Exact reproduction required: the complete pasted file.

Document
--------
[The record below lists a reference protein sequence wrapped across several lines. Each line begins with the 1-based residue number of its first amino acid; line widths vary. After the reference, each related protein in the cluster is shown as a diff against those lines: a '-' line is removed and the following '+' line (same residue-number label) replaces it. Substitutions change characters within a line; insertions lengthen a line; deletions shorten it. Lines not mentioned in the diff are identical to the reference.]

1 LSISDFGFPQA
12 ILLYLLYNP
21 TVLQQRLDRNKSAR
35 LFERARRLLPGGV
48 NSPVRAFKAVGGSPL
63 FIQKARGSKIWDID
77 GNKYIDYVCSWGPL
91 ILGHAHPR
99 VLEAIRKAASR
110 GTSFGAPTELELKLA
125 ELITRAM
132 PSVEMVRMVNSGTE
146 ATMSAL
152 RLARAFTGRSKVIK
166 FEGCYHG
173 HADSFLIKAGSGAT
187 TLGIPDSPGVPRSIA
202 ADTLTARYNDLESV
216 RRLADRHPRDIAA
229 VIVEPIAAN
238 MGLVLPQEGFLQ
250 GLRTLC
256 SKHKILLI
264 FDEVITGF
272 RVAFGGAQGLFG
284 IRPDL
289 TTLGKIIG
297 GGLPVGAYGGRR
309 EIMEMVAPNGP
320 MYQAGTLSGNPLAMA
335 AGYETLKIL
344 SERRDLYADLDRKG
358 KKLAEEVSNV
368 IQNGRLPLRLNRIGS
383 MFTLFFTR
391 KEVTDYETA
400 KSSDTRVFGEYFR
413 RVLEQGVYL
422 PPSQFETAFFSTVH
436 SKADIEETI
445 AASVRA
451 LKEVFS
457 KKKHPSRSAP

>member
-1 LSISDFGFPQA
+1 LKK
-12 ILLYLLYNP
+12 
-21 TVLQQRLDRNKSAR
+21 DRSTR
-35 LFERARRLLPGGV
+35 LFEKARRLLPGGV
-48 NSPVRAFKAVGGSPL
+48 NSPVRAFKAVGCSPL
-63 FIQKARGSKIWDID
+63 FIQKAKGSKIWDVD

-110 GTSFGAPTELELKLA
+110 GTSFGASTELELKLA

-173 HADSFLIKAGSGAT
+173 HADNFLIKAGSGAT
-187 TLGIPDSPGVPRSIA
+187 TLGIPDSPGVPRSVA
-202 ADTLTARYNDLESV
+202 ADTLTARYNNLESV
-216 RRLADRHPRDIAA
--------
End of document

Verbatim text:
[The record below lists a reference protein sequence wrapped across several lines. Each line begins with the 1-based residue number of its first amino acid; line widths vary. After the reference, each related protein in the cluster is shown as a diff against those lines: a '-' line is removed and the following '+' line (same residue-number label) replaces it. Substitutions change characters within a line; insertions lengthen a line; deletions shorten it. Lines not mentioned in the diff are identical to the reference.]

1 LSISDFGFPQA
12 ILLYLLYNP
21 TVLQQRLDRNKSAR
35 LFERARRLLPGGV
48 NSPVRAFKAVGGSPL
63 FIQKARGSKIWDID
77 GNKYIDYVCSWGPL
91 ILGHAHPR
99 VLEAIRKAASR
110 GTSFGAPTELELKLA
125 ELITRAM
132 PSVEMVRMVNSGTE
146 ATMSAL
152 RLARAFTGRSKVIK
166 FEGCYHG
173 HADSFLIKAGSGAT
187 TLGIPDSPGVPRSIA
202 ADTLTARYNDLESV
216 RRLADRHPRDIAA
229 VIVEPIAAN
238 MGLVLPQEGFLQ
250 GLRTLC
256 SKHKILLI
264 FDEVITGF
272 RVAFGGAQGLFG
284 IRPDL
289 TTLGKIIG
297 GGLPVGAYGGRR
309 EIMEMVAPNGP
320 MYQAGTLSGNPLAMA
335 AGYETLKIL
344 SERRDLYADLDRKG
358 KKLAEEVSNV
368 IQNGRLPLRLNRIGS
383 MFTLFFTR
391 KEVTDYETA
400 KSSDTRVFGEYFR
413 RVLEQGVYL
422 PPSQFETAFFSTVH
436 SKADIEETI
445 AASVRA
451 LKEVFS
457 KKKHPSRSAP

>member
-1 LSISDFGFPQA
+1 LKK
-12 ILLYLLYNP
+12 
-21 TVLQQRLDRNKSAR
+21 DRSTR
-35 LFERARRLLPGGV
+35 LFEKARRLLPGGV
-48 NSPVRAFKAVGGSPL
+48 NSPVRAFKAVGCSPL
-63 FIQKARGSKIWDID
+63 FIQKAKGSKIWDVD

-110 GTSFGAPTELELKLA
+110 GTSFGASTELELKLA

-173 HADSFLIKAGSGAT
+173 HADNFLIKAGSGAT
-187 TLGIPDSPGVPRSIA
+187 TLGIPDSPGVPRSVA
-202 ADTLTARYNDLESV
+202 ADTLTARYNNLESV
-216 RRLADRHPRDIAA